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Paroxysmal Atrial Fibrillation on Flecainide Therapy

Published:September 24, 2020DOI:https://doi.org/10.1016/j.ejim.2020.09.014

      Abstract

      Flecainide pill-in-the-pocket therapy is a pharmacologic treatment option for patients with infrequent episodes of symptomatic atrial fibrillation. We report a case of wide complex tachycardia due to atrial flutter with 1:1 atrioventricular conduction in a patient who took pill-in-the-pocket flecainide without concomitant atrioventricular nodalblockade.

      Keywords

      1. Case Description

      A 53-year-old female with a history of paroxysmal atrial fibrillation developed palpitations at home. She was previously managed on metoprolol succinate 25 mg daily, but ran out of the medication three days prior. A commercially available, fingertip electrocardiogram (ECG) monitor was used to detect atrial fibrillation at 160 bpm. She took 200 mg of flecainide as prescribed for pill-in-the-pocket use. However, her palpitations worsened. She called her physician who recommended that she seek urgent evaluation. On arrival, her heart rate was 202 bpm with a blood pressure of 90/63 mmHg. A 12-lead ECG was obtained (Fig. 1).
      Fig. 1
      Fig. 1ECG showing a regular wide complex tachycardia with a left bundle branch block morphology. HR 202 bpm, QRS interval 122 ms with a northwest axis. What is the diagnosis?

      2. Case Discussion

      The correct diagnosis is atrial flutter with 1:1 atrioventricular (AV) conduction. While this is an ECG diagnosis, the case description should heighten the astute clinician's suspicion for atrial flutter with rapid ventricular response.
      Flecainide is a class IC anti-arrhythmic medication often prescribed for patients with short, infrequent episodes of symptomatic atrial fibrillation. Through its effect on sodium channels, flecainide can safely and effectively convert atrial fibrillation to sinus rhythm. Rarely, flecainide organizes atrial fibrillation into a slow atrial flutter [
      • Falk RH.
      Proarrhythmia in patients treated for atrial fibrillation or flutter.
      ]. To prevent 1:1 conduction through the AV node should conversion to atrial flutter occur, patients on flecainide must take a concomitant AV nodal-blocking medication such as a beta blocker or non-dihydropyridine calcium channel blocker [
      • January CT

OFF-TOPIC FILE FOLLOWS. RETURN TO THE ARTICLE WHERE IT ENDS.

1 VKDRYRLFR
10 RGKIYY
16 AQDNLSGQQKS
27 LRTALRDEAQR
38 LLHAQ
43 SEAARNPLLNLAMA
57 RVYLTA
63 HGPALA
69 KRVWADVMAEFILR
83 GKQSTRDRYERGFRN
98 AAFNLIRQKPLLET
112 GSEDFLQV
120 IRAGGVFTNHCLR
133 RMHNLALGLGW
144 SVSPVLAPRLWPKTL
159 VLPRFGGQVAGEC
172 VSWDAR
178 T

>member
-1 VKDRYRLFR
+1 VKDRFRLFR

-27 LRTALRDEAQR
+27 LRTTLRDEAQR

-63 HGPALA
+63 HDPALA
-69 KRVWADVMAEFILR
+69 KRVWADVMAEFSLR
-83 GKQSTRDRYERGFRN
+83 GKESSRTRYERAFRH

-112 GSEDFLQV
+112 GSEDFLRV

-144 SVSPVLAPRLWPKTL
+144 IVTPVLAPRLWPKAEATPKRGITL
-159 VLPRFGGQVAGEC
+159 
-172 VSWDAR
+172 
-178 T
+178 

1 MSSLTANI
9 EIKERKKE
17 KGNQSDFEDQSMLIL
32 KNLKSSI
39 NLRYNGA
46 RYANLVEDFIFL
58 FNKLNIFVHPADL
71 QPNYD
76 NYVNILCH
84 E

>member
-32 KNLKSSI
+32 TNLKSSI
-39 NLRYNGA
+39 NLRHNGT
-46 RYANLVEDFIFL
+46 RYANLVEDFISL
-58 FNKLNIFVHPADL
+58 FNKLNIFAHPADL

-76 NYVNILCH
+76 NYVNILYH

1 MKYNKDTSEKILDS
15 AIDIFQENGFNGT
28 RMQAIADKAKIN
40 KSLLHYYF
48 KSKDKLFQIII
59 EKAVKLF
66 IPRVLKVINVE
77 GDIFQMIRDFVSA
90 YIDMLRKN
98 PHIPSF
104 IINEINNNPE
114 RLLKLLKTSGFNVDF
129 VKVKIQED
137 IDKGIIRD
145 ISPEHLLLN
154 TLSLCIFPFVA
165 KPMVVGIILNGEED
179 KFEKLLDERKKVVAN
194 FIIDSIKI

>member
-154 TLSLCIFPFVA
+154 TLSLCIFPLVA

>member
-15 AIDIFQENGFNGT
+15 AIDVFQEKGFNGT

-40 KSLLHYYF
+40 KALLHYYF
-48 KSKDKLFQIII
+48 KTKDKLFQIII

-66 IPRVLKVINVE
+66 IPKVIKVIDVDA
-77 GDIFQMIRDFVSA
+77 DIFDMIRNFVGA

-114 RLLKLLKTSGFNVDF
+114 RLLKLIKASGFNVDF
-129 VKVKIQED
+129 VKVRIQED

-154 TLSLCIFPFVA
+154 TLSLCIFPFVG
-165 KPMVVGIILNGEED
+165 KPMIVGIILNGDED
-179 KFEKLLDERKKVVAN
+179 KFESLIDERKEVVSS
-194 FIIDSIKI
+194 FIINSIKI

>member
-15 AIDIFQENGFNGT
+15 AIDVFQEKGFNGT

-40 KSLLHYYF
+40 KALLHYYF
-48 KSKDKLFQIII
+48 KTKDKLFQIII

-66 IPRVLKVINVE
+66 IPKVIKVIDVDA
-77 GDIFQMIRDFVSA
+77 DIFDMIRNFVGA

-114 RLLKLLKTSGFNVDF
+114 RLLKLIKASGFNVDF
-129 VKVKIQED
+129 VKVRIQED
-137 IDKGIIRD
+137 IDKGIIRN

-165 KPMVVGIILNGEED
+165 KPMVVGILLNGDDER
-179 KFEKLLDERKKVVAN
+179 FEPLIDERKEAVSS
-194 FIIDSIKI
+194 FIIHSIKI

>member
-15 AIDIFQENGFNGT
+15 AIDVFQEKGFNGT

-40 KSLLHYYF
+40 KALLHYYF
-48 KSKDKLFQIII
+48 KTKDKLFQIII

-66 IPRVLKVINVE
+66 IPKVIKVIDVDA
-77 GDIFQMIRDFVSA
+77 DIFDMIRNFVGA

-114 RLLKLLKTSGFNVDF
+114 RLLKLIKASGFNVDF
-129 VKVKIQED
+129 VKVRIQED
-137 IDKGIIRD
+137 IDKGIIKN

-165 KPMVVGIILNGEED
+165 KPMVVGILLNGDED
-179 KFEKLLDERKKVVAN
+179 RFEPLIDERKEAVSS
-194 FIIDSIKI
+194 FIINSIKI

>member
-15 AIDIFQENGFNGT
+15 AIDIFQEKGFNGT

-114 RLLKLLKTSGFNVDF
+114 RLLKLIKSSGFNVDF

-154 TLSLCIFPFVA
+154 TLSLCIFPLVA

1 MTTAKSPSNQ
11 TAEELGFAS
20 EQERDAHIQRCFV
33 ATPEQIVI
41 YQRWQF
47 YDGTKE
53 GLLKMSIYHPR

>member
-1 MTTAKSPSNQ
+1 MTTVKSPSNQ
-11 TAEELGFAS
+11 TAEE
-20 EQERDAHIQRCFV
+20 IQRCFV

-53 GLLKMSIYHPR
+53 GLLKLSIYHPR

• Wann LS
      • Alpert JS
      • et al.
      2014 AHA/ACC/HRS guideline for the management of patients with atrial fibrillation: a report of the American College of Cardiology/American Heart Association Task Force on Practice Guidelines and the Heart Rhythm Society.
      ]. Our patient ran out of metoprolol and proceeded to take flecainide without AV-nodal blocking medication, placing her at high risk of atrial flutter with 1:1 conduction.
      When evaluating an ECG with a wide complex tachycardia, clinicians must differentiate ventricular tachycardia from supraventricular tachycardia with aberrancy. On careful review of our ECG, flutter waves can be seen in a 1:1 relationship with QRS complexes. This is most evident in lead I. Vagal maneuvers or adenosine may be used to confirm atrial flutter with aberrancy in a stable patient. However, a definitive diagnosis is not always possible. In cases of hemodynamic compromise, electrical cardioversion should promptly occur regardless of the etiology of a wide complex tachycardia.

      Declaration of Competing Interest

      The authors declare they have no conflict of interest

      References

        • Falk RH.
        Proarrhythmia in patients treated for atrial fibrillation or flutter.
        Ann Intern Med. 1992; 117: 141-150
        • January CT
        • Wann LS
        • Alpert JS
        • et al.
        2014 AHA/ACC/HRS guideline for the management of patients with atrial fibrillation: a report of the American College of Cardiology/American Heart Association Task Force on Practice Guidelines and the Heart Rhythm Society.
        J Am Coll Cardiol. 2014; 64: e1-76